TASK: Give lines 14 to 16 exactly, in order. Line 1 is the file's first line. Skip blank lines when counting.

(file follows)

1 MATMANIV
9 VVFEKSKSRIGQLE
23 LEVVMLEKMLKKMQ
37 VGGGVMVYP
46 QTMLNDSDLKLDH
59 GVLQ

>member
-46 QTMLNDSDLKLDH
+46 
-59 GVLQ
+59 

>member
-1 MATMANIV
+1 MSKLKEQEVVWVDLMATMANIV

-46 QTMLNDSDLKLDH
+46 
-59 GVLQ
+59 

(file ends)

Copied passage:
+1 MSKLKEQEVVWVDLMATMANIV

-46 QTMLNDSDLKLDH
+46 